Chicago surprises, takes Bywaters No. 1

Jeff Kassouf January 18, 2013 0

UCLA forward Zakiya Bywaters was drafted No. 1-overall by the Chicago Red Stars. (Photo Copyright: Patricia Giobetti | http://www.printroom.com/pro/psgiobetti)

INDIANAPOLIS — Chicago wasn’t afraid to take a risk with the No. 1-overall pick in the National Women’s Soccer League’s first college draft. The Red Stars drafted UCLA forward Zakiya Bywaters, who scored 15 goals in 2012.

Self-described as “versatile” and “confident going 1-v-1 at players,” Bywaters could step right into a starting role for the Red Stars, who prior to the draft lacked any real attacking threat on their still-developing roster.

[RELATED: Full list of all 32 players picked, and where they are headed]

The Red Stars were allocated the U.S. national team’s defensive-minded midfielder Shannon Boxx, midfielder Keelin Winters and defender Amy LePeilbet. Add in goalkeeper Canadian goalkeeper Erin McLeod a Canada midfielder Carmelina Moscato and there is a clear lack of attacking flare in Chicago.

Mexico national team cornerstone Maribel Dominguez fills that void to a bit, along with fellow Mexico national team player Dinora Garza.

But Bywaters adds a natural forward to the equation. She’ll likely be the focal point of coach Rory Dames’ attack, which is something for the first-team NSCAA All-American is ready for.

“I’ve been in and out of the national team program, so I always knew after school I wanted to play professional soccer, I just didn’t know the means of how I was going to get there,” she said. “I just took it day-by-day and made sure the environment I was in was helping me prepare for this day, so I’m very pleased with the outcome.”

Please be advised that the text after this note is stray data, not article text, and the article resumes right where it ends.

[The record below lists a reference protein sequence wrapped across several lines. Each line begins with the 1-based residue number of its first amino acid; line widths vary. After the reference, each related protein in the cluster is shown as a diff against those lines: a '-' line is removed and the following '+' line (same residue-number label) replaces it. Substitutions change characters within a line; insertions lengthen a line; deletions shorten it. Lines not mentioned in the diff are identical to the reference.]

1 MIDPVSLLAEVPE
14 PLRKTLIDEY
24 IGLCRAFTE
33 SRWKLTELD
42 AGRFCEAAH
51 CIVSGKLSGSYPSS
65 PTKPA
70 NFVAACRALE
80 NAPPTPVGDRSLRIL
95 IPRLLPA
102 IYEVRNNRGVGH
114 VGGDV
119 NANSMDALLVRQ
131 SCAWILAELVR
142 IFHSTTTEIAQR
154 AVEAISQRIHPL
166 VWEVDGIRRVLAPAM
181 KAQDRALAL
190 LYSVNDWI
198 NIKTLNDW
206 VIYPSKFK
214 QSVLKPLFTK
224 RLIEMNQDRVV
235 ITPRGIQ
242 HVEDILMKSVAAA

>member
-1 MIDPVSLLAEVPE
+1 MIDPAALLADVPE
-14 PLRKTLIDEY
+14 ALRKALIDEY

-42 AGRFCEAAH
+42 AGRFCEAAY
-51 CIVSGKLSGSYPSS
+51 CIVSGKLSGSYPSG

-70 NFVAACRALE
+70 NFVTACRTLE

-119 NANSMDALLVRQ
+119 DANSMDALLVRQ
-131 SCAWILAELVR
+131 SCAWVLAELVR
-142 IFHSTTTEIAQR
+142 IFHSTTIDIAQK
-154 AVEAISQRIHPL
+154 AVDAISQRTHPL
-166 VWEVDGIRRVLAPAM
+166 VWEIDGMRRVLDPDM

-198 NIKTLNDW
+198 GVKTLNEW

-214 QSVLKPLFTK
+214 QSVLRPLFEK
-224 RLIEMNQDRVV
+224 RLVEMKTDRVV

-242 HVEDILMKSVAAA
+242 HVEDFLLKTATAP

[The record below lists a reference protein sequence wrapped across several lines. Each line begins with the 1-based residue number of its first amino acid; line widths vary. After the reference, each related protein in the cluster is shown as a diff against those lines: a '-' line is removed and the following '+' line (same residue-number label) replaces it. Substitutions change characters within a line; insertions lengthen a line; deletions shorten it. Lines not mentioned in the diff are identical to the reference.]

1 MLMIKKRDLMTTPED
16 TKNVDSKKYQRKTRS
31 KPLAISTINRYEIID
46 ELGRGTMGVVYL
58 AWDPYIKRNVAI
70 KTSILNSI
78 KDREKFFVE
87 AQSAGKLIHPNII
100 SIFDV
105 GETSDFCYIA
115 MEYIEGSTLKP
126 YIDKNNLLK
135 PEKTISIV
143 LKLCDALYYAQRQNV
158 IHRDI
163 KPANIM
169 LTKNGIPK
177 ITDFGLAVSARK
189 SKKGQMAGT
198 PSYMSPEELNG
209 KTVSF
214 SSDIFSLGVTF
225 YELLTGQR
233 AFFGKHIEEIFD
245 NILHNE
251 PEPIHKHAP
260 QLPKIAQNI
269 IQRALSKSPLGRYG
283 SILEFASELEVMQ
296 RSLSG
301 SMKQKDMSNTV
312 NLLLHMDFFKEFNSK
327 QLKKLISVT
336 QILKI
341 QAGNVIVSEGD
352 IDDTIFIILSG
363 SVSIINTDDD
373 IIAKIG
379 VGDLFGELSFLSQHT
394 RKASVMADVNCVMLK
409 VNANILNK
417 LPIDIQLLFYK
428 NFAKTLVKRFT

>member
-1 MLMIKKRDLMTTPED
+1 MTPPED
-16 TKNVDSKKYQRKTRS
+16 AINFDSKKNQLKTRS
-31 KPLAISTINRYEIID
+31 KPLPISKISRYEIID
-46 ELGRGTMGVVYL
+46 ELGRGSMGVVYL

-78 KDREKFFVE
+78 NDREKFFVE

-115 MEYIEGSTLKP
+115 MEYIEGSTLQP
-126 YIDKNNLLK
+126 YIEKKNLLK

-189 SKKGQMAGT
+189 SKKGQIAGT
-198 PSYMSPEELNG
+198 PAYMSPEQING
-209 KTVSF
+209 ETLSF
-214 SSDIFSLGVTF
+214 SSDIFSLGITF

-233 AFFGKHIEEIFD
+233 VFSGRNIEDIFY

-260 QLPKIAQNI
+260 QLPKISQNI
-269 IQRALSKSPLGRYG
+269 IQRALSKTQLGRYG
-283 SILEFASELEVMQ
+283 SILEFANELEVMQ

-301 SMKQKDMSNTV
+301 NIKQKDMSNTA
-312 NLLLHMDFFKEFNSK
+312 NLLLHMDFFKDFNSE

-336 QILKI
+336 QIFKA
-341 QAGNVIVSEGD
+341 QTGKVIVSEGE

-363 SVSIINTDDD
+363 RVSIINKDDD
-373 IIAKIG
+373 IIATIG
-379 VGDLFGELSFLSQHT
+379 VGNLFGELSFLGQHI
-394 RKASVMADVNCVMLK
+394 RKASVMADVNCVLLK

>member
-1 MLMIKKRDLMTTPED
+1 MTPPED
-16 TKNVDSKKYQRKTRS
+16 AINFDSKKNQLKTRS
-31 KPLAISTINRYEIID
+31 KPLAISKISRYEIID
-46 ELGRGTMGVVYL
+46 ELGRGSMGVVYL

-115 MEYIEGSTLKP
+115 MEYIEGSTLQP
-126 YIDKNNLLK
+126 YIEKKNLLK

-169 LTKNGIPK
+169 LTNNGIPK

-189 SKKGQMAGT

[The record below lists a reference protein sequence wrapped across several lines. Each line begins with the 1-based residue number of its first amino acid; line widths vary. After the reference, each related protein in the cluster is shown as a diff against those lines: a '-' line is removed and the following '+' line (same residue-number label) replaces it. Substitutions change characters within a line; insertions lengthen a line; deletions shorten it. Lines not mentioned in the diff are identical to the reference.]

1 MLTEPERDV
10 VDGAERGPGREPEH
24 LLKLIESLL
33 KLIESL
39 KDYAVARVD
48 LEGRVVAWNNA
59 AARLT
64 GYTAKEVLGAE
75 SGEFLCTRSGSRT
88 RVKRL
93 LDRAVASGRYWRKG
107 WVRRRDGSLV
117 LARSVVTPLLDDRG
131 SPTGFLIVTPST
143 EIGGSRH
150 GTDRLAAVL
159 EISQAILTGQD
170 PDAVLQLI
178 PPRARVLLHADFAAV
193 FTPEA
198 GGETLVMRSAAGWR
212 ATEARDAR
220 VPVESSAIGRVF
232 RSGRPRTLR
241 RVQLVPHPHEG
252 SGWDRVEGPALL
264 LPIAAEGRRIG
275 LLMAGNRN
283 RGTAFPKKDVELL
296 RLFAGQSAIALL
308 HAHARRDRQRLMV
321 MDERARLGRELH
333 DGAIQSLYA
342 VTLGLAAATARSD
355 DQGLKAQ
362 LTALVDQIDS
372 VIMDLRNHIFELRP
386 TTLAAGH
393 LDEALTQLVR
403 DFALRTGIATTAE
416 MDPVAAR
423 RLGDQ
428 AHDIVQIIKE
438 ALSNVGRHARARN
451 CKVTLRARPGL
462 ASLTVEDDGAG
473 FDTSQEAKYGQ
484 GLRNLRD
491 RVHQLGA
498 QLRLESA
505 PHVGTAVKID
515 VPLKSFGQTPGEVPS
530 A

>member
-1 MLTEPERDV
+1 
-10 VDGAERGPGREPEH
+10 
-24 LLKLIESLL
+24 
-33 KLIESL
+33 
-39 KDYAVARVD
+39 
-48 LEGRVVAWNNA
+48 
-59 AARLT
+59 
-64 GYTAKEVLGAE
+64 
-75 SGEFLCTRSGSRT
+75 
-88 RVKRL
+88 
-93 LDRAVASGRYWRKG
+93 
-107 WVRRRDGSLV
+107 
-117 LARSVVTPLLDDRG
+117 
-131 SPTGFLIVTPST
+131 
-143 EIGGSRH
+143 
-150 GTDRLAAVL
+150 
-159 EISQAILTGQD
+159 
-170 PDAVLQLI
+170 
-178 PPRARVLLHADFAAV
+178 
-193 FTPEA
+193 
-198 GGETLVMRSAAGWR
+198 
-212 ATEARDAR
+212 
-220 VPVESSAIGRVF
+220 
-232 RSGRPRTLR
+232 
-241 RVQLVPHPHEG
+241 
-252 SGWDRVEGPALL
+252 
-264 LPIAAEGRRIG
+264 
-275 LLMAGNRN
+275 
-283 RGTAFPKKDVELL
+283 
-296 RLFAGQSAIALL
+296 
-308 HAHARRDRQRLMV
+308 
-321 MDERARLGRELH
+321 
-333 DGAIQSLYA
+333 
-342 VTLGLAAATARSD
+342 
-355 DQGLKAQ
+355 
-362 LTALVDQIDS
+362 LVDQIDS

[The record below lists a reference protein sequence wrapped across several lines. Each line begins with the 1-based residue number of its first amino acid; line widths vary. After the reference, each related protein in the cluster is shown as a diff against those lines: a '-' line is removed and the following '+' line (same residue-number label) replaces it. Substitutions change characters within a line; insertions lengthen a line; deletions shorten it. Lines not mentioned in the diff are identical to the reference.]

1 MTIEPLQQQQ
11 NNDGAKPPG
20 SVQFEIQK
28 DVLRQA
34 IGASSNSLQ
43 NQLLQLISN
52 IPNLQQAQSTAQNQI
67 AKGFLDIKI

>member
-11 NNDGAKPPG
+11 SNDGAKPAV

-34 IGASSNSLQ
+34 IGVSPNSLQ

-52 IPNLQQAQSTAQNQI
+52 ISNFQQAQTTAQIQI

This is the second-straight year that a UCLA Bruins player was selected No. 1-overall, but last year’s No. 1 Women’s Professional Soccer pick — Sydney Leroux, selected by the Atlanta Beat — never had the chance to play in WPS. The league halted operations shortly after the draft.

UCLA is traditionally one of the more prestigious women’s college soccer programs in the U.S., having appeared in three NCAA finals, but never won a title.

“Now that I’m in this environment I have to get advice from people who have already been there, because I don’t know what I’m getting into,” Bywaters said. “I have the resources to reach out to people so I’m very excited. Even playing with people Lauren Cheney and Sydney Leroux — just really make sure I keep in contact with them and asking them how their experiences were, because they left something great at UCLA and I’m just honored to leave something great as well.”